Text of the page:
Toni Stauffer: Stunned by surreal evidence of storm’s fury

Reading Time: 3 minutes

I spent a couple of hours in the frigid weather Monday (3/5/19) morning taking pictures of storm damage in Smiths Station. West Smiths Station Elementary was hit. At first glance, coming in from the front, the school seemed fine. The school, in fact, was barely touched from what I could see—the playground, however, had been turned into a debris field, and the sight boggled my mind.

Playgrounds are one of those places we tend to hold sacred, a joyful part of childhood where we experience some of our fondest memories. When one thinks of playgrounds, they think of laughter, children running and playing tag, or sliding and swinging. One doesn’t think of utter devastation. The sight made me cry. 

Large trees, hurled by the 170 mile-an-hour winds, had been left uprooted, stretched out beside twisted swing sets. Pieces of aluminum siding were crumpled like paper, or wrapped around posts, caught in branches like ragged metal flags. The steel handles of the large slide were buckled, and the monkey bars tilted surreally. A blue, child-sized, plastic chair lay alone on its side, undamaged, as if it had just been casually knocked over, and a child’s desk sat amidst a pile of debris. The strangest sight had to be the basketball court. The steel posts of five of the six basketball goals had been bent down, as if a giant had pushed each one down toward the ground, while the sixth had been pulled upward. It gave me chills to think of the strength it took for that to happen.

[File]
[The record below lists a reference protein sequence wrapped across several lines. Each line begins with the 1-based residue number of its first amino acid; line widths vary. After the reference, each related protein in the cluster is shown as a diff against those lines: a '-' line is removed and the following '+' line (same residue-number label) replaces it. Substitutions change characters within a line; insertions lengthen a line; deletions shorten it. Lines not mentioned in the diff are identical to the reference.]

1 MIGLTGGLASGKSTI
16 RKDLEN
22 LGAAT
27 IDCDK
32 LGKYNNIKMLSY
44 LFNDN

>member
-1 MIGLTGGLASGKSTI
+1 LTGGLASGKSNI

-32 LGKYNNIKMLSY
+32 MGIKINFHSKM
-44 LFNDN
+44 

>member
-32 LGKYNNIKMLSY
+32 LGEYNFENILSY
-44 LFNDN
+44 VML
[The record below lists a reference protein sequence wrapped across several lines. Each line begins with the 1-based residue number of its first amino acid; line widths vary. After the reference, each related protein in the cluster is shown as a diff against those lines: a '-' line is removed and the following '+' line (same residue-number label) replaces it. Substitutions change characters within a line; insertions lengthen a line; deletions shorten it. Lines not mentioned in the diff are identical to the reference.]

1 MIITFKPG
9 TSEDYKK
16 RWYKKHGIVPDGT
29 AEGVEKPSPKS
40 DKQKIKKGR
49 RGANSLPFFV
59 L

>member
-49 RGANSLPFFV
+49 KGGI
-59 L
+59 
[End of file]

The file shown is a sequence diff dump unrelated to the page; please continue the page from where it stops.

I left the playground and walked across the muddy, limb and debris strewn field toward a house that had lost part of its roof. The owners stood outside, tired, frustrated as they kept trying unsuccessfully to reach their insurance company on their cell phone, but they were grateful to be alive. Their neighbors next door were also spared, but their mobile home had been turned upside down and crushed. Clothing, appliances and other items were topsy-turvey, mixed in with metal, wood, and insulation. 

I moved up the street, taking pictures of houses that had blown-out windows and missing roofs. Large pine trees had been snapped in half near the base, while others across the street had been snapped in half at the top. Telephone poles were also snapped, tangled in lines and wires. Some homeowners stood talking with insurance agents while chainsaws roared in the background as Alabama Power cut fallen trees and collected the pieces. Workers and volunteers were tired but determined to do what had to be done. 

Journalists from big media outlets, all the way from Atlanta, were gathered–NBC, CBS, The Weather Channel, and others. I gave them a friendly nod, introducing myself to those who wanted to know. No doubt, they will author sensational stories complete with footage from the drone that hovered in the sky above our heads. We at The Citizen will write the stories we need to write to pay homage to those affected and to help our community come together in this time of crisis. We are small potatoes compared to those big guys, but when they are long gone, we will still be here sharing in your grief, your joy, your accomplishments—every milestone you will allow us to share, because The Citizen of East Alabama is your community newspaper. 

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